Ahead Of 5 States Assembly Polls Centre Approved Sale Of Electoral Bonds

Just before the assembly elections in five states, the government on Saturday (November 4) approved the issuance of the 29th tranche of electoral bonds. Its sale will open on 6 November. News agency PTI gave this information.

This decision has come when election campaigning is going on in Rajasthan, Madhya Pradesh, Chhattisgarh, Telangana and Mizoram.

Voting is from 7th to 30th November in these states. Whereas counting will take place on December 3.

However, the Supreme Court has raised questions on the need for electoral bonds. The bench of 5 judges has reserved its decision on 4 petitions and has sought details of funding of all the parties from the Election Commission.

The Finance Ministry has said in a statement that “The Government has authorized State Bank of India (SBI) to issue and encash electoral bonds from November 6 to 20 through 29 branches in the 29th phase of sale.”

Decision on electoral bond scheme

November 2: Supreme Court reserves the verdict in the Electoral Bond Scheme case. However, the date of next hearing was not given. The court expressed displeasure with the Election Commission for not maintaining data on funding received by parties. The Commission has also directed the political parties to provide information about the amount received through electoral bonds as soon as possible by September 30

November 1: SC’s question to the Center – Why can’t the opposition take information about donations: Solicitor General Tushar Mehta presented the stand on behalf of the government.

He said that electoral bonds have brought transparency in political donations. Donors do not want the other party to know about their donation. This will not increase the resentment of the other party towards him. On this, the Supreme Court said that if this is the case then why does the ruling party take information about the donations of the opposition? Why can’t the opposition take information about donations?

October 31: Prashant Bhushan said – This bond is only a bribe: Prashant Bhushan had given arguments. He had said that these bonds are only bribes, which influence government decisions. If a citizen has the right to know about the candidates, their assets, their criminal history, then they should also know who is funding the political parties.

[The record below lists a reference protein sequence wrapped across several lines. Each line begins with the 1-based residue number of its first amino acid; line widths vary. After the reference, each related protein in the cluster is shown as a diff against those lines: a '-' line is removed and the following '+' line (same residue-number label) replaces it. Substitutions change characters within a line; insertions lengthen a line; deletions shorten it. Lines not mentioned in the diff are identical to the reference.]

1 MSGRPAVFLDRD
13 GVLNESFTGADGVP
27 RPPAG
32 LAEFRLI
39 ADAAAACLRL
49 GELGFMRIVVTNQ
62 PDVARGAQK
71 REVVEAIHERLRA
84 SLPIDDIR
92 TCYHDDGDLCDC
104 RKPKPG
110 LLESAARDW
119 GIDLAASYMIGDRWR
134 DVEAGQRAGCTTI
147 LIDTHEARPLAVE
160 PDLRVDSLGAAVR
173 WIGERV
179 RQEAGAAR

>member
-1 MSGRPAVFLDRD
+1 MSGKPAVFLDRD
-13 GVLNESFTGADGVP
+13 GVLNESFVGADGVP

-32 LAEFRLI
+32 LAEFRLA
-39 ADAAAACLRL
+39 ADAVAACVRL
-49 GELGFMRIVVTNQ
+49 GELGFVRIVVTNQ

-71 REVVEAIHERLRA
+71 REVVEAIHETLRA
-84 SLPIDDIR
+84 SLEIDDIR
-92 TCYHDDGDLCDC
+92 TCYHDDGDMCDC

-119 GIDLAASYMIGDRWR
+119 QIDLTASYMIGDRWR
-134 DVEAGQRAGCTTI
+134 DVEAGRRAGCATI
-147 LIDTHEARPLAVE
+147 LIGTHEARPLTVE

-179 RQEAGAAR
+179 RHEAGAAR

Government said – Bonds will have to be deposited within 15 days of issue in
State Bank of India’s Bengaluru, Lucknow, Shimla, Dehradun, Kolkata, Guwahati, Chennai, Patna, New Delhi, Chandigarh, Srinagar, Gandhinagar, Bhopal, Raipur and Mumbai branches. Bonds will be sold from. According to the Finance Ministry, the electoral bonds will be valid for 15 days from the date of issue. If the bond is deposited after the expiry of this deadline, no payment will be made to any political party.

The ministry also said, “Electoral bonds deposited in the account of an eligible political party will be credited on the same day. These can be purchased by Indian citizens or entities registered in the country and also by registered political parties which have won in the last Lok Sabha or Assembly elections. Those who have secured at least 1% of the votes polled are eligible to receive funds from electoral bonds.

Why the controversy over this…
While presenting it in 2017, Arun Jaitley claimed that this would bring transparency in the funding of political parties and the election system. Black money will be curbed.

On the other hand, those who oppose it say that the identity of the person purchasing electoral bonds is not disclosed, due to which they can become a means of using black money in elections.

Some people allege that this scheme has been brought keeping in mind the big corporate houses. With this, these families can donate as much as they want to political parties without their identity being revealed.

4 PILs were filed in this matter. A petitioner had told the Supreme Court in March – So far, parties have received funding of Rs 12 thousand crore from electoral bonds. A particular party has got 2/3 of it.

Why did the case reach the Supreme Court…
The scheme was challenged in 2017 itself, but the hearing started in 2019. On April 12, 2019, the Supreme Court directed all political parties to submit all information related to electoral bonds to the Election Commission in an envelope by May 30, 2019. However, the court did not stop this plan.

Later in December, 2019, petitioner Association for Democratic Reforms (ADR) moved an application to stay the scheme. In this, quoting media reports, it was told how the concerns of the Election Commission and the Reserve Bank on the electoral bond scheme were ignored by the Central Government.

During the hearing on this, former CJI SA Bobde said that the case will be heard in January 2020. The hearing was again adjourned for the Election Commission to file its reply. Since then, no hearing has taken place in this matter

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